# Electric Field of a Capacitor with asymmetric dielectric

• Mikey789
In summary, the conversation revolves around a question regarding calculating the E-field of a capacitor with an asymmetric dielectric. The person asking the question receives a hint to consider adding floating metal plates at the boundaries and to show their own work. They then provide a summary of their thought process and question if their solution involving three capacitors in parallel is correct.
Mikey789
Hey guys,
if an question regarding a capacitor.
As seen in the picture there is a capacitor with an asymmetric dielectric e1 and e2.

http://img129.imageshack.us/img129/5999/kondensatorti8.jpg

My question:
Who do I calculate the E-field of the capacitor?

thanks in advamce, help is appreciated!
Mike

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• kondensator.jpg
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You generally need to show your own work in order for us to provide tutorial assistance. This is a tricky problem, so I'll offer one initial hint -- would it change the problem at all if you put in a floating metal plate at the green/beige boundary on the left and one on the green/beige boundary on the right? Try picturing that, and think about how capacitors in series add. Please show your work...

berkeman said:

You generally need to show your own work in order for us to provide tutorial assistance. This is a tricky problem, so I'll offer one initial hint -- would it change the problem at all if you put in a floating metal plate at the green/beige boundary on the left and one on the green/beige boundary on the right? Try picturing that, and think about how capacitors in series add. Please show your work...

Ok,
I know that the problem is in the middle...

If I just take the the left and the right part I have two capacitors in series.. which isn't a problem at all... the D-Fields are equal througout the capacitor and the E-Fields "change" at the boundary.. no problem here...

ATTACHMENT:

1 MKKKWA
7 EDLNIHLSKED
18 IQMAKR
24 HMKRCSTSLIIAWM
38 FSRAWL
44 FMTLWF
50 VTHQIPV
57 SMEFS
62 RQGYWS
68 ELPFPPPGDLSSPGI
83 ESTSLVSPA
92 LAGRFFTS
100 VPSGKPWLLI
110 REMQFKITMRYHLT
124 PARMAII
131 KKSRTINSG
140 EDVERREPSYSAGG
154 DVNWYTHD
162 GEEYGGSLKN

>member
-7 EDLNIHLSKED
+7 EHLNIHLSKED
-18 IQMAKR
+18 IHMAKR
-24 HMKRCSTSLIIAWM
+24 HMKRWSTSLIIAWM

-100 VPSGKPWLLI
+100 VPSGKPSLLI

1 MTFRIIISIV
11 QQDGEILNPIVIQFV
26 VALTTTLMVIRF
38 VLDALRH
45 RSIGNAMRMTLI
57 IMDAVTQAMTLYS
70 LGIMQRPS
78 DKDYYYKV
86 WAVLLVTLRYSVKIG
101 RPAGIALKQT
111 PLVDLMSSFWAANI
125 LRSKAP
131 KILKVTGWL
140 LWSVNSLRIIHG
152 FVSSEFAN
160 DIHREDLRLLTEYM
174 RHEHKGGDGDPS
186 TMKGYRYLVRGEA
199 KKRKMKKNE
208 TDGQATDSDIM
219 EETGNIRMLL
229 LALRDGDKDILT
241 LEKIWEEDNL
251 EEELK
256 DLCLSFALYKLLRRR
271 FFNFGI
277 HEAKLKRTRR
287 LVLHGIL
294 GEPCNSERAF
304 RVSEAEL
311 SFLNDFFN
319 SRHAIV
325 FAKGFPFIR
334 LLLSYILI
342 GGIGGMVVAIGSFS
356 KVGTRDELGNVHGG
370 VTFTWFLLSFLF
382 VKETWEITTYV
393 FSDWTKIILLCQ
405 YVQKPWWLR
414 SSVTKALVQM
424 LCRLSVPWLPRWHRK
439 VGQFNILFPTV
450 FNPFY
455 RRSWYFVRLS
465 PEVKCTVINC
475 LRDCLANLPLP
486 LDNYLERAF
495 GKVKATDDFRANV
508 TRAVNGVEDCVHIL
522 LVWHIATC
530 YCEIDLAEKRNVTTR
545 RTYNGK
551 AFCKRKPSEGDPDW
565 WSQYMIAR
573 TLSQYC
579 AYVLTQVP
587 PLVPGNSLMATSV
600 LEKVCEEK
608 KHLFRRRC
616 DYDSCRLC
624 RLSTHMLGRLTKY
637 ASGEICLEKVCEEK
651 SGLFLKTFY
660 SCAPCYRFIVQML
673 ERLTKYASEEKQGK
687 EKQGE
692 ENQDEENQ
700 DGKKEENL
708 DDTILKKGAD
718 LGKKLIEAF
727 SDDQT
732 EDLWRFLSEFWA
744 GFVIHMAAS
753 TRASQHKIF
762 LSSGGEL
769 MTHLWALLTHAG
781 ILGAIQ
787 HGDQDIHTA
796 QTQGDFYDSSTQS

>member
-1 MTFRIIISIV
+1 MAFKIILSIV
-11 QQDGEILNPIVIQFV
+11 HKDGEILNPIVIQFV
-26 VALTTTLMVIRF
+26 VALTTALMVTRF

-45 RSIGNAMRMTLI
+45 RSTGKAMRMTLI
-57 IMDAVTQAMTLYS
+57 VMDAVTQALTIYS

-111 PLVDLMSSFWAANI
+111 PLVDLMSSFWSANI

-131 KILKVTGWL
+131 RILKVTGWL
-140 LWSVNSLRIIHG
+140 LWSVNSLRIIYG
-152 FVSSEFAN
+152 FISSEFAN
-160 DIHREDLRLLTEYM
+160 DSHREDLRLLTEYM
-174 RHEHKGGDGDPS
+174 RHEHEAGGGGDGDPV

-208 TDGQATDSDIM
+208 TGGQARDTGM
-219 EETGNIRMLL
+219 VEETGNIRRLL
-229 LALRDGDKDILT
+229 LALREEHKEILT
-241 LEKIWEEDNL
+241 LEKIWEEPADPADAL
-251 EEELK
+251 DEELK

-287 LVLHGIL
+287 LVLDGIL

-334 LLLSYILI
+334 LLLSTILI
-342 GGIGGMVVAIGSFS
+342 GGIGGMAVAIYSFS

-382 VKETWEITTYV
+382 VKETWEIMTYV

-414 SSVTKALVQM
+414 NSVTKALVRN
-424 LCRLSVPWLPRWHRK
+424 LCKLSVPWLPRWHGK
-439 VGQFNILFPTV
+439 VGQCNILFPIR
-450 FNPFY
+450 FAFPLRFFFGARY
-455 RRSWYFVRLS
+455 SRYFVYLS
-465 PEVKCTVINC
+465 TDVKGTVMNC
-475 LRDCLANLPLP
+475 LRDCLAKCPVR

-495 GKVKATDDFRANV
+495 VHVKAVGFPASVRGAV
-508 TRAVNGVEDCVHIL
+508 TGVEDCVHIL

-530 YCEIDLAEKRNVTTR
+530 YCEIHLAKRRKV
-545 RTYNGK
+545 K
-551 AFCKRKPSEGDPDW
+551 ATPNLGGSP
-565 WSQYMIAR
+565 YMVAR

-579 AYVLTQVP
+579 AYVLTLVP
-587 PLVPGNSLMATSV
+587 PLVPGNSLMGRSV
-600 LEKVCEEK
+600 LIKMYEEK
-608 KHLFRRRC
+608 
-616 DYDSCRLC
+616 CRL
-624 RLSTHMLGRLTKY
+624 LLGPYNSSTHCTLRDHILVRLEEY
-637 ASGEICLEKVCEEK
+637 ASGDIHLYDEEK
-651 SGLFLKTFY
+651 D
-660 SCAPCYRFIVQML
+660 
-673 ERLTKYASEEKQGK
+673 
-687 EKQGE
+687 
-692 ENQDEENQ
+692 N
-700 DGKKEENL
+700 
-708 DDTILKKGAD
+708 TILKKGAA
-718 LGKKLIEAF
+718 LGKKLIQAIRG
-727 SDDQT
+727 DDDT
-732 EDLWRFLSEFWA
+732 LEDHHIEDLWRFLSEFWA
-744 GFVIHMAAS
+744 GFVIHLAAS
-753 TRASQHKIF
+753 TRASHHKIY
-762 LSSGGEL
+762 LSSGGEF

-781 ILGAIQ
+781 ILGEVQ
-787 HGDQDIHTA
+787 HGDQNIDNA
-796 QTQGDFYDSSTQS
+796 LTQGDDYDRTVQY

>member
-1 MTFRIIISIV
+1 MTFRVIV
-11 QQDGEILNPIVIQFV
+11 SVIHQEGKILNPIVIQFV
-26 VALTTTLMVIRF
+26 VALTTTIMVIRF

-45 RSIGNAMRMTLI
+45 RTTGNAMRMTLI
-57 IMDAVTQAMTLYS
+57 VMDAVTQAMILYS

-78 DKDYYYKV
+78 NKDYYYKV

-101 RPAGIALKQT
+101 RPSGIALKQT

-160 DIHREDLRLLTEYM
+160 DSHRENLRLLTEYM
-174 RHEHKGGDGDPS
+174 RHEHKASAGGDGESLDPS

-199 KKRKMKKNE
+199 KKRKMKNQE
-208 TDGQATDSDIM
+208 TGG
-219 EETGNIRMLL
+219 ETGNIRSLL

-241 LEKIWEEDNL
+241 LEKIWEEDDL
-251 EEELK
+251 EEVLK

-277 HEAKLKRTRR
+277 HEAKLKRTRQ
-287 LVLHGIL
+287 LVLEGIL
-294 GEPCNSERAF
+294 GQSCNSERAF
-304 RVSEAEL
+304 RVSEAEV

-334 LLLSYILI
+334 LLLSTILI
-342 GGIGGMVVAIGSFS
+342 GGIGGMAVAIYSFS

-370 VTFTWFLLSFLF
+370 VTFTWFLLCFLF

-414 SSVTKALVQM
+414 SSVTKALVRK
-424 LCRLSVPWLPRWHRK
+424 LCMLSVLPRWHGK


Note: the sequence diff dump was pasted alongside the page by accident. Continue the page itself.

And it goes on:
Now I take the middle part...
Depending on where I put the Gaussian surface I get inconsistent results... (see image 2)
In order to make the inconsistancy disapear I place electrons(+ or -) on the vertical part of the boundry.

->that would leave me with three capacitors in parallel

Is that correct?

Thanks

#### Attachments

• kondensator2.jpg
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• kondensator3.jpg
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I would have split it in two. Why are you thinking of three?

## 1. What is the electric field of a capacitor with asymmetric dielectric?

The electric field of a capacitor with asymmetric dielectric refers to the strength and direction of the electric field that exists between the two plates of the capacitor when the dielectric material between the plates is not uniform or has different properties on each side.

## 2. How is the electric field affected by the asymmetry of the dielectric in a capacitor?

The asymmetry of the dielectric in a capacitor affects the electric field by causing it to be stronger on one side of the capacitor than the other. This is because the different dielectric properties on each side create a difference in the amount of charge that accumulates on each plate, leading to an unequal distribution of the electric field.

## 3. What factors influence the electric field of a capacitor with asymmetric dielectric?

The electric field of a capacitor with asymmetric dielectric is influenced by several factors, including the dielectric constant of the material, the thickness of the dielectric, and the voltage applied to the capacitor. These factors determine the strength and direction of the electric field.

## 4. How does the electric field change when the dielectric material is asymmetrically placed in a capacitor?

The electric field changes when the dielectric material is asymmetrically placed in a capacitor by becoming stronger on one side and weaker on the other. This is due to the difference in dielectric properties and how they affect the distribution of charge and electric field between the plates.

## 5. What applications use capacitors with asymmetric dielectric and why?

Capacitors with asymmetric dielectric are used in applications where a strong and directional electric field is required, such as in electronic devices, sensors, and energy storage systems. The asymmetry of the dielectric allows for a more precise control of the electric field and can also reduce the size and weight of the capacitor.

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